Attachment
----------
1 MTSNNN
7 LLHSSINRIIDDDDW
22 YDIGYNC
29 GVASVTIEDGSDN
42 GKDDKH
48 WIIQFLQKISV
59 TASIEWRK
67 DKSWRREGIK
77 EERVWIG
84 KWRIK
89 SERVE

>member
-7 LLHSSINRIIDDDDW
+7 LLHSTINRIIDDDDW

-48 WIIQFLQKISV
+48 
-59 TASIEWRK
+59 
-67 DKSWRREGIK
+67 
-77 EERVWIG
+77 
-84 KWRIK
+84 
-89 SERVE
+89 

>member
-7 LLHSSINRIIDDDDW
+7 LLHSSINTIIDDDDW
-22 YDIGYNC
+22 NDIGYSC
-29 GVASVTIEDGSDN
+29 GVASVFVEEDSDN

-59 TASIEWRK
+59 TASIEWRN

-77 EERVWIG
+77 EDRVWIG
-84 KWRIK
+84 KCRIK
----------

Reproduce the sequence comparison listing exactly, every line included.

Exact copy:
1 MTSNNN
7 LLHSSINRIIDDDDW
22 YDIGYNC
29 GVASVTIEDGSDN
42 GKDDKH
48 WIIQFLQKISV
59 TASIEWRK
67 DKSWRREGIK
77 EERVWIG
84 KWRIK
89 SERVE

>member
-7 LLHSSINRIIDDDDW
+7 LLHSTINRIIDDDDW

-48 WIIQFLQKISV
+48 
-59 TASIEWRK
+59 
-67 DKSWRREGIK
+67 
-77 EERVWIG
+77 
-84 KWRIK
+84 
-89 SERVE
+89 

>member
-7 LLHSSINRIIDDDDW
+7 LLHSSINTIIDDDDW
-22 YDIGYNC
+22 NDIGYSC
-29 GVASVTIEDGSDN
+29 GVASVFVEEDSDN

-59 TASIEWRK
+59 TASIEWRN

-77 EERVWIG
+77 EDRVWIG
-84 KWRIK
+84 KCRIK